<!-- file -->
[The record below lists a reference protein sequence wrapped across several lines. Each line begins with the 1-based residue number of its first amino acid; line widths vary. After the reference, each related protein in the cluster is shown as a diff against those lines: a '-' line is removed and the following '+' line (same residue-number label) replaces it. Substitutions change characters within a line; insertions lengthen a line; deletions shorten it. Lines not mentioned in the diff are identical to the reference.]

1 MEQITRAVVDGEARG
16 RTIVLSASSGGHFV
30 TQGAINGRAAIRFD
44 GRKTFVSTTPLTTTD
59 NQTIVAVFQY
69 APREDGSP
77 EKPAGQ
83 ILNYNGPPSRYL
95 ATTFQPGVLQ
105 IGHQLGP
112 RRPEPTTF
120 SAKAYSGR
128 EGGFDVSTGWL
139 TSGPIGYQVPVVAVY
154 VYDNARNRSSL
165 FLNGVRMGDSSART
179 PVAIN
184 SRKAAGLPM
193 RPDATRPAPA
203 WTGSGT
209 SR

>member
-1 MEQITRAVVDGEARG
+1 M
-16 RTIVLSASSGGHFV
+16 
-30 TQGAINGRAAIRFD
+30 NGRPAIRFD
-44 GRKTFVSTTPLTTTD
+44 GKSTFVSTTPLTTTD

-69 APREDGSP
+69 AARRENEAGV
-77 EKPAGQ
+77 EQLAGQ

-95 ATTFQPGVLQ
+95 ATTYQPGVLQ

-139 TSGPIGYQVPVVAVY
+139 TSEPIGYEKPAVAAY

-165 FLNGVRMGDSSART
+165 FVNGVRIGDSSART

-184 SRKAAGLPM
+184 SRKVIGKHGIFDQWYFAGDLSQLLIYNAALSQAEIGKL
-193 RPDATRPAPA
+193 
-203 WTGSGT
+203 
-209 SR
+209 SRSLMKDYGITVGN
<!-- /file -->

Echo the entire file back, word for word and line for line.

[The record below lists a reference protein sequence wrapped across several lines. Each line begins with the 1-based residue number of its first amino acid; line widths vary. After the reference, each related protein in the cluster is shown as a diff against those lines: a '-' line is removed and the following '+' line (same residue-number label) replaces it. Substitutions change characters within a line; insertions lengthen a line; deletions shorten it. Lines not mentioned in the diff are identical to the reference.]

1 MEQITRAVVDGEARG
16 RTIVLSASSGGHFV
30 TQGAINGRAAIRFD
44 GRKTFVSTTPLTTTD
59 NQTIVAVFQY
69 APREDGSP
77 EKPAGQ
83 ILNYNGPPSRYL
95 ATTFQPGVLQ
105 IGHQLGP
112 RRPEPTTF
120 SAKAYSGR
128 EGGFDVSTGWL
139 TSGPIGYQVPVVAVY
154 VYDNARNRSSL
165 FLNGVRMGDSSART
179 PVAIN
184 SRKAAGLPM
193 RPDATRPAPA
203 WTGSGT
209 SR

>member
-1 MEQITRAVVDGEARG
+1 M
-16 RTIVLSASSGGHFV
+16 
-30 TQGAINGRAAIRFD
+30 NGRPAIRFD
-44 GRKTFVSTTPLTTTD
+44 GKSTFVSTTPLTTTD

-69 APREDGSP
+69 AARRENEAGV
-77 EKPAGQ
+77 EQLAGQ

-95 ATTFQPGVLQ
+95 ATTYQPGVLQ

-139 TSGPIGYQVPVVAVY
+139 TSEPIGYEKPAVAAY

-165 FLNGVRMGDSSART
+165 FVNGVRIGDSSART

-184 SRKAAGLPM
+184 SRKVIGKHGIFDQWYFAGDLSQLLIYNAALSQAEIGKL
-193 RPDATRPAPA
+193 
-203 WTGSGT
+203 
-209 SR
+209 SRSLMKDYGITVGN